We will believe what we want to believe and doubt what we want to doubt and most of the time there is nothing that can be done about it.

Once a person develops an opinion or idea about a subject then it becomes nearly impossible to dislodge.  I’ve found this to be true more often than not in the sales arena.  A client will have some preconceived notion about a product or service and my job has just become that much more difficult.  A good argument for always making the best first impression.

But is there an argument to be made for being more skeptical and allowing ourselves the freedom to doubt even though it might be easier and certainly less time-consuming to blindly go with our first impression?

Why do we even go with our first impression anyways?  Usually it’s to do with experience.  Our mind goes through examples from our memories and compares it to the present situation and comes up with the closest or most relevant scenario and how that turned out.  An opinion is born.

Early on in life this will usually turn out to be wrong as we don’t have that much experience to draw on.  We add in new experiences over time and as we age that “gut instinct” gets better and better all the time but sometimes it’s still wrong.

Not just a little but totally wrong and that’s when we have to step back and realize that we needed to do some analysis on the situation before rendering judgment.

But how do we develop and engender that skeptical voice in our head without becoming paralyzed with indecision?  I think it’s mainly a matter of putting more thought into everything that we do.  We tend to run on “auto pilot” throughout a lot of our day.  We save the analysis and introspection for the “important” things in life.

Granted there are mundane and thoughtless part of our existence.  For me it’s little decisions like what to eat for lunch or what to wear and I save the analytics for what I consider the worthwhile things like thinking about projects or writing proposals or even writing this blog.

In between is the gray area where that “grain of salt” should be.  Being introduced to a new person or reviewing a phone conversation or digesting a news article.

Think about what was presented to you.  Was it fact or merely opinion dressed up as fact?  Is it a matter of cold and unblinking data or is it a matter of belief and preference?

Not everything is at it seems.  The wise man learns to question.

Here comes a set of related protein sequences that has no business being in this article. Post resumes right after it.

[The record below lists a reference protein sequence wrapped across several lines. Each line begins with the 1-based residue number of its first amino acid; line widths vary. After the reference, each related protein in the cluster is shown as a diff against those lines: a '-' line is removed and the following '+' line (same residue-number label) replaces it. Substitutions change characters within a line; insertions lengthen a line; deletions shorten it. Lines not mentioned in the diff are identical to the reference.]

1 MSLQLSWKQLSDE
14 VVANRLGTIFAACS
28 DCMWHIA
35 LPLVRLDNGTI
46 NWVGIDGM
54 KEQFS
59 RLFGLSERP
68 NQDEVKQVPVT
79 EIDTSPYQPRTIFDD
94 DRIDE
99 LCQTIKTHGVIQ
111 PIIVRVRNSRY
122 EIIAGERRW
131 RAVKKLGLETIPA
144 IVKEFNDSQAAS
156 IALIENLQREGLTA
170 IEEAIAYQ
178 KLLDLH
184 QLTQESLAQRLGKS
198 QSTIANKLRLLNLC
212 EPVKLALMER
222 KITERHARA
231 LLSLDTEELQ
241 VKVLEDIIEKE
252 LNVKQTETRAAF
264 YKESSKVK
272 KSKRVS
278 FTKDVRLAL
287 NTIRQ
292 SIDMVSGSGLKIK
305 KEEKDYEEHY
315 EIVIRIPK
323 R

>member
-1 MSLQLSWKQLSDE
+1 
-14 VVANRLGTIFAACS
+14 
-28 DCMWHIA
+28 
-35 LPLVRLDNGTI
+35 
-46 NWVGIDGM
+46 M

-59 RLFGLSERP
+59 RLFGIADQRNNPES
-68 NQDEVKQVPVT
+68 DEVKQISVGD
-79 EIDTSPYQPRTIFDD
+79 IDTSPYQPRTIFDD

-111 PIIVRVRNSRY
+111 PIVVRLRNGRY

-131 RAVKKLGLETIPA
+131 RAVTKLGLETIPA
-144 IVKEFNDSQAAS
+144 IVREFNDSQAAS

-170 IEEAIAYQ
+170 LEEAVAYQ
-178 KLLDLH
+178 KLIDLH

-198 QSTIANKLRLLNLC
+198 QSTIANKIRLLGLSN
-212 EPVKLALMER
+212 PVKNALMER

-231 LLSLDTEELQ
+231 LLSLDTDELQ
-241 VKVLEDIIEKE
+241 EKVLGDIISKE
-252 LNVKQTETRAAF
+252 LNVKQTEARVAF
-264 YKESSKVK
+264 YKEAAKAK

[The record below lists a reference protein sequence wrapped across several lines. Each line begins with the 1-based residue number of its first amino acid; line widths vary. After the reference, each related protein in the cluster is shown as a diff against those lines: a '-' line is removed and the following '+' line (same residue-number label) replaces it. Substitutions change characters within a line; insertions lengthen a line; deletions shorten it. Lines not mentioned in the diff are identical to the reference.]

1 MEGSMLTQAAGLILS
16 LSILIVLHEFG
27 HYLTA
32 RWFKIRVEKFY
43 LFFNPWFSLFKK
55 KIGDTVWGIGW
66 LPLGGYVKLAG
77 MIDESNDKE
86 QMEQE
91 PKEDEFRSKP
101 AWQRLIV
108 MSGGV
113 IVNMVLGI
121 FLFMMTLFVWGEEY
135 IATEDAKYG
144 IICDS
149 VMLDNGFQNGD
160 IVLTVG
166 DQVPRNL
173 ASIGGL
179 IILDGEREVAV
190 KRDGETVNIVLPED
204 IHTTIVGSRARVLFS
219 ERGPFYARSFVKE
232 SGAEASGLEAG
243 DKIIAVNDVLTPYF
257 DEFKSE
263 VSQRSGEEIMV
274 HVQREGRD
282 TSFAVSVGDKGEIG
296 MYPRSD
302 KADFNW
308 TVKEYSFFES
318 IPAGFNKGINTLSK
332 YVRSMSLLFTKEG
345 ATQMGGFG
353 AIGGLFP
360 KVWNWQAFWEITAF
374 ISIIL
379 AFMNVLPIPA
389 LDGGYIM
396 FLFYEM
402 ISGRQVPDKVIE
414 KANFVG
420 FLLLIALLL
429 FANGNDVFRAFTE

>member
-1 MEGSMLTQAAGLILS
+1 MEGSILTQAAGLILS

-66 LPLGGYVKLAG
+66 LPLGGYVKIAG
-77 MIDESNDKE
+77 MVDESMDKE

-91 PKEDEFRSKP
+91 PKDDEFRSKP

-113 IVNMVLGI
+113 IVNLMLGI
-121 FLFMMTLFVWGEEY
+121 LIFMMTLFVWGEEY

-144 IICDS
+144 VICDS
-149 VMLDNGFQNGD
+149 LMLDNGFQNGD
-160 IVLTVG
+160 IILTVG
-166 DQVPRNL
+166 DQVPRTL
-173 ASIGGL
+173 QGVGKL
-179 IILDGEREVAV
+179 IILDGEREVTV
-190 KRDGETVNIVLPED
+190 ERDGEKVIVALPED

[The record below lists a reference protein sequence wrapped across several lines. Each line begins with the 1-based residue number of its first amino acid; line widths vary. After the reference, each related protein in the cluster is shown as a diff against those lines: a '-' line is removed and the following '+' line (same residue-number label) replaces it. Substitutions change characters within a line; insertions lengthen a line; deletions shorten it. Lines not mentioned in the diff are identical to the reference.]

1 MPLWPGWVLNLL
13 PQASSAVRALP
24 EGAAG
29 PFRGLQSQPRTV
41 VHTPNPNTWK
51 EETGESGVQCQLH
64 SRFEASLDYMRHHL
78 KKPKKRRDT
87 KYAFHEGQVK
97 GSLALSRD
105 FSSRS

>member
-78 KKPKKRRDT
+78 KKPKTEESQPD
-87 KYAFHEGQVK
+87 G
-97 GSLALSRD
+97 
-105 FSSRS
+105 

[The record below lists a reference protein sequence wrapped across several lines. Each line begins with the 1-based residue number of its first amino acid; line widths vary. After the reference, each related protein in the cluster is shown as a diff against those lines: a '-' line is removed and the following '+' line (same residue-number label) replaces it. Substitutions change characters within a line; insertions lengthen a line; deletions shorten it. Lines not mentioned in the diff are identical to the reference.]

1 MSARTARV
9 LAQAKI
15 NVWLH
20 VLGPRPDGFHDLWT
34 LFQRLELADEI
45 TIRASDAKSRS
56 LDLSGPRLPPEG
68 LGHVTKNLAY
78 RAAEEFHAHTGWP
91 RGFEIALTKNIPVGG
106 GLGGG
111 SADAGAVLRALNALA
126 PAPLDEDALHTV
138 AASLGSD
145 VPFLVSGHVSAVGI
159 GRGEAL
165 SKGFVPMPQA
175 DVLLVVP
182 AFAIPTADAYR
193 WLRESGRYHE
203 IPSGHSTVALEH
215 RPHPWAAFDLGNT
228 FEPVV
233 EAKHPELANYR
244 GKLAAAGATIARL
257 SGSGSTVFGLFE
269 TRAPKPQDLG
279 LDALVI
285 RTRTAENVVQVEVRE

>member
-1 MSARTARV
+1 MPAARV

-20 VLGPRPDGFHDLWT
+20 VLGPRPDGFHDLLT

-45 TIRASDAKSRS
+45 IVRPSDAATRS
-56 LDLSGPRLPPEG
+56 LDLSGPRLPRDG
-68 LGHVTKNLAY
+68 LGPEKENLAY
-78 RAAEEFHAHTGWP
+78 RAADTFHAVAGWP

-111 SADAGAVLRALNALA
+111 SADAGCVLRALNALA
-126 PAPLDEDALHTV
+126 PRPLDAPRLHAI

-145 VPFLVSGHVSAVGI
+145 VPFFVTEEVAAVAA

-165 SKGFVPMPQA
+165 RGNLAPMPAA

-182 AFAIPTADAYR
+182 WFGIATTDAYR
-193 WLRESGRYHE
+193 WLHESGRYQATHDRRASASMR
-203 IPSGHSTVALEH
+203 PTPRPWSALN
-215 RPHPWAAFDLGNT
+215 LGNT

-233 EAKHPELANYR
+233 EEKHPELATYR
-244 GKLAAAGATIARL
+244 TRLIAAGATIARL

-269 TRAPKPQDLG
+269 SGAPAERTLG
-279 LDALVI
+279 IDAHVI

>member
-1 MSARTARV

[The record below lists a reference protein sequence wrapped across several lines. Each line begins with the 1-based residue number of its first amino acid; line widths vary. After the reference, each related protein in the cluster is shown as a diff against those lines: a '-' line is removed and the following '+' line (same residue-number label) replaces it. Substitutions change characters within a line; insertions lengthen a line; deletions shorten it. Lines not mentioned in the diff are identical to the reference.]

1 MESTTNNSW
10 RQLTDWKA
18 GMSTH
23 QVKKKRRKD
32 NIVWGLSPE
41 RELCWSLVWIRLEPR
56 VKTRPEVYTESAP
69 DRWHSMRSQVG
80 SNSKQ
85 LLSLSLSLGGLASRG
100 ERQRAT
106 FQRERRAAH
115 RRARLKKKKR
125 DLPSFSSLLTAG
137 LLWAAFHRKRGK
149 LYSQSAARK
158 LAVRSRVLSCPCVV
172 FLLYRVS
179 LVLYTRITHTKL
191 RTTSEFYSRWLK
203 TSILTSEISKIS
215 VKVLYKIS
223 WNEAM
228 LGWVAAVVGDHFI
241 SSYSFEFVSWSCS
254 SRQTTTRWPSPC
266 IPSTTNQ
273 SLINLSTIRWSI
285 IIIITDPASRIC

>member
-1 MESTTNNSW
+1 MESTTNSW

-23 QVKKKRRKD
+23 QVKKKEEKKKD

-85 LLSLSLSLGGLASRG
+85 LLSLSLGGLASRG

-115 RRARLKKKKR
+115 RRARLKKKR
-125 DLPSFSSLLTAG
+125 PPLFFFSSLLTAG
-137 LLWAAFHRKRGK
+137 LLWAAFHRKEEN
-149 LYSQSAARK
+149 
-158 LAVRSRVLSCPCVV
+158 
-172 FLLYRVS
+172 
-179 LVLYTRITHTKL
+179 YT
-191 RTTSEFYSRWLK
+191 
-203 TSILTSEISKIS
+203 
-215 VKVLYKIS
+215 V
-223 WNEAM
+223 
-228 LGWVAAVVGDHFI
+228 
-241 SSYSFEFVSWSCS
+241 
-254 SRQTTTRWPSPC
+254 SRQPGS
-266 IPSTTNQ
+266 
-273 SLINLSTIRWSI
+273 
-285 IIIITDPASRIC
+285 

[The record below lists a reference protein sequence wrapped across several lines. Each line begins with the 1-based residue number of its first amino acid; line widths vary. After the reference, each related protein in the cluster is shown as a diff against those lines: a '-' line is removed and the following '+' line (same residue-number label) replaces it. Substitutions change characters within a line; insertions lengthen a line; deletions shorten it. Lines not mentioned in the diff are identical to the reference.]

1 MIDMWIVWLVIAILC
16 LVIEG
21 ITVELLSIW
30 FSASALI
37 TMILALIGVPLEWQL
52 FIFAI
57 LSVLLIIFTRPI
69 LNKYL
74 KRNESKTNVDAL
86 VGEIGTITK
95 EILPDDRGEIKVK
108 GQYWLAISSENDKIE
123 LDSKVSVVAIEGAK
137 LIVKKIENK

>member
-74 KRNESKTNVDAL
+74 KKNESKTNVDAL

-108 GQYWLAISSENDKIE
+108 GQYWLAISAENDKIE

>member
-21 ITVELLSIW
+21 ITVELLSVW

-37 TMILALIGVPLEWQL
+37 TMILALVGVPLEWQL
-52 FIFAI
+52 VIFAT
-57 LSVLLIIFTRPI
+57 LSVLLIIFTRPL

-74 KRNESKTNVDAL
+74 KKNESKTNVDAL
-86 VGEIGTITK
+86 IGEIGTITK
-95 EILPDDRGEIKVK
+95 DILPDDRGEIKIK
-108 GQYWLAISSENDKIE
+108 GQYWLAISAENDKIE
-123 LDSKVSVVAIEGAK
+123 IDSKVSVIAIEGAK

One last note about skepticism.  It is not cynicism.  Cynicism has a very variable definition depending on who you ask and how it is used but lately I find cynicism in society to be a negative force.  An expression and distrust and frustration of other people and their idealized motives.  I admit that I get very cynical at times about some people’s faith in government as others get cynical about things like religion.

But do we ever really sit down and think that maybe the other person is genuinely motivated and enthusiastic about their ideals and is merely trying to live up to what they believe is right?  Should we be more skeptical about our own cynicism?


Bad news can get you down.

Sometimes it seems that nothing that you do is right or that you can’t get anything to go your way.  Happens to the best of us.

The average person wouldn’t believe that successful people have bad days.  I mean you look at people who you consider to be winners and everything always seems to come easy to them.  They never seem to have a reverse or a tough time doing anything and no matter how their day is going they can always muster up an award-winning smile.

And it’s all BS.

Everybody has bad days.  The most successful of people out there have horrendous days.  When you do great things you risk great failures.  That’s just how things go.  Bigger the reward, the bigger the possible pratfall.

So what makes them all that different?  Well firstly, they hide it better.  They see no advantage in letting others see their pain or weakness and they mask it all in smiles and confidence.  For the most part they’re correct of course.  Sometimes they need to share but for the most part if they’re leading people or trying to do something great then there’s no point in showing the pain.

But their really big secret is that they stick to it.  One day, two days, a couple of weeks of bad luck won’t get them down.  They keep going.  They have faith in their abilities to come out on top when all is said and done.

Sometimes they have nothing to base this on and yet they keep on going.

In this life you will see times when even your biggest supporters, your most fundamental building blocks, and what you think are your most essential strengths will either fail you or desert you in your time of need.  You will have nothing tangible backing you.